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Focusing on Advantaged Oil and Gas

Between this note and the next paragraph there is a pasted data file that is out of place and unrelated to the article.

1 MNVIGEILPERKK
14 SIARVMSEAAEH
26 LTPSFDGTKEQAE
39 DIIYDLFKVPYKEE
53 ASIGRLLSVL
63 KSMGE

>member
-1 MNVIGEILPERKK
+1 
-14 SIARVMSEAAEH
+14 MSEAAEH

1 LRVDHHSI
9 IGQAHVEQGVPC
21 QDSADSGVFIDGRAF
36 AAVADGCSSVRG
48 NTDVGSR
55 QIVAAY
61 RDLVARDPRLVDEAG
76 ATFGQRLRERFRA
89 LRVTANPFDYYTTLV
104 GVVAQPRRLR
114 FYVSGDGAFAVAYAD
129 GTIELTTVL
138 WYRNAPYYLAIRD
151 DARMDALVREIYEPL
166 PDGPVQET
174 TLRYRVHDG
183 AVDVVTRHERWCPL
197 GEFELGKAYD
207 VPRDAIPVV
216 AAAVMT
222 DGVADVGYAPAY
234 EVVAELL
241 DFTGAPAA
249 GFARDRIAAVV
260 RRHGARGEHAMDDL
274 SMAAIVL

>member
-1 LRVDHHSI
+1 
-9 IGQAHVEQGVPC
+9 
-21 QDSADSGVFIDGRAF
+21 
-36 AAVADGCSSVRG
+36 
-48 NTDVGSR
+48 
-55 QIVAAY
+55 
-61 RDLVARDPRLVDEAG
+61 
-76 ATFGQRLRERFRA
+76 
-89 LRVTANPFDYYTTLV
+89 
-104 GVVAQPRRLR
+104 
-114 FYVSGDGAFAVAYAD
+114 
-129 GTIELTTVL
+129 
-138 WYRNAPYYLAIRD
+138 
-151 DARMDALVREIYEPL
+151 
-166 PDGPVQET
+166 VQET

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The Covid-19 pandemic has given Europe’s majors a daunting view of how an energy system aligned with the Paris Agreement’s climate goals might look. A much-decarbonized world will require a smaller set of competitive, low-cost oil projects as companies move to manage decline in their production and shift toward renewables. “Advantaged” hydrocarbons will likely take priority in the next generation of oil and gas developments. The Key Characteristics Low development and production costs are critical. Russia and the Mideast Gulf, for example, offer exposure to vast, low-cost resources such as Novatek’s Arctic LNG or Qatar’s massive LNG expansion. The East Mediterranean’s emerging low-cost gas play is also currently grabbing the majors’ attention (related). In addition, while the concept of “advantaged” hydrocarbons has in the past focused on production costs, project lifetimes are so long now that all operators must also consider associated greenhouse gas (GHG) emissions. This is because a price could be placed on an oil or gas project’s emissions in the future, Deborah Gordon, a global oil and climate change analyst at Brown University, told Energy Intelligence. Gordon is the architect of the Oil-Climate+ Index, which measures lifetime emissions of different crudes and natural gas resources. She noted that higher GHGs are likely to be associated with assets in Russia and Brazil under their current political regimes. There is also a great deal of emissions uncertainty in the US (especially Texas), Africa, and the rest of South America -- particularly in new finds in Guyana and Suriname. But more transparency in the Middle Eastern countries such as Saudi Arabia, the United Arab Emirates and Qatar, as a result of market-based events such as initial public offerings, could deliver an "air-tight case" for lower emissions in those countries, Gordon said. Time to first oil or gas, along with payback periods, are also key criteria for advantaged resources given the great uncertainty over future demand. After the last oil price downturn in 2014, offshore operators shifted focus to shorter-cycle and less-costly phased, modular developments that were tied back to existing infrastructure (PIW Mar.15'19). This makes otherwise less-advantaged resources more economic and increases the viability of larger projects in regions such as the Gulf of Mexico, the North Sea and offshore Angola. A competitive fiscal and regulatory environment is critical given intense competition for global capital at current oil prices. Former upstream hotspots like Nigeria and Angola struggle to attract investors amid stiff competition from Brazilian and Guyanese deepwater provinces. Luanda introduced a new fiscal regime in 2018 to stir investment and stem the production decline, with some companies biting (PIW Jun.14'19). A manageable aboveground and political risk profile is also essential. Such risks are prevalent in newer producing provinces that are still establishing effective governance structures. Mozambique, Papua New Guinea and Guyana, for example, all face potential project delays due to armed violence, and fiscal and regulatory uncertainty. Another requirement is proximity to markets with strong demand prospects or with diversification opportunities in other segments with growing demand, such as petrochemicals. Where Are Majors Seeking Advantage? South America is a key region despite the tough operating climate. The attractive economics of Brazil’s giant pre-salt play have enticed Royal Dutch Shell and French major Total. In terms of exploration, Shell cites the promise of Mexico and its frontier positions in Colombia and Argentina. “We see these areas as having the technical potential, combined with the current fiscal terms, to underpin our current investment,” Shell has stated. Italy’s Eni has also homed in on Mexico. Meanwhile, Shell’s exploration activity will focus on near-field discoveries in existing heartlands. But it is making selective investments in promising emerging and frontier offshore basins, such as Suriname -- a country that also features in Total’s long-term plans (EIF Sep.16'20). Shell’s deepwater positions in the Gulf of Mexico, Nigeria and Malaysia are among its lowest net carbon footprint developments globally. And it reckons it can use its deepwater and technology expertise to bring low-carbon barrels into the energy mix from these basins. Since many of these reservoirs start with natural depletion and then use water injection, they don’t require as much horsepower to extract the oil. These crudes are lighter too, which also means less emissions. Meanwhile, deepwater reservoirs require fewer wells, less steel and less gathering than other types of field. For BP, the US Gulf will play a key role as it shifts to what its oil and gas boss Gordon Birrell describes as “more efficient tie-backs, infill drilling and other near-hub options," while the UK major’s exploration activity will revolve around existing hubs. BP has flagged a string of assets it sees as a good fit with plans to develop a “resilient and focused” hydrocarbon portfolio. Short-cycle US shale “exemplifies some of the key attributes we're looking for: flexibility on pace and timing of investment, fast paybacks on individual wells, material contributions ... with ability to flex between them," Birrell said (EIF Aug.19'20). With less cash to spend, BP has set strict investment hurdles. Upstream oil projects and refineries will have to pay back in under 10 years, while gas projects must pay back in under 15. BP’s 20% stake in Russia’s Rosneft will also provide very low-cost production that is resilient through the energy transition (EIF Sep.2'20). Total also has exposure to low-cost resources in Russia via its 19.4% stake in Novatek. Meanwhile, the French major has expanded its footprint in the Middle East. It has made acquisitions in Abu Dhabi, where the Adco concession’s lifting costs are under $3 per barrel, and in Qatar. But, as CEO Patrick Pouyanne recently noted, Africa remains at “the heart” of Total’s long-term strategy. BP, Shell and Eni have all targeted Egyptian gas as a core part of their portfolios, offering access to a growing market and further exploration opportunities near existing infrastructure. And, like its peers, Eni is looking to focus on countries with existing infrastructure. The Italian major has exposure to Norway’s lower-carbon offshore resources through its Var Energi subsidiary, as does BP through its stake in Aker BP. Advantaged Oil and Gas: Which Resources Make the Grade for IOCs? Low Cost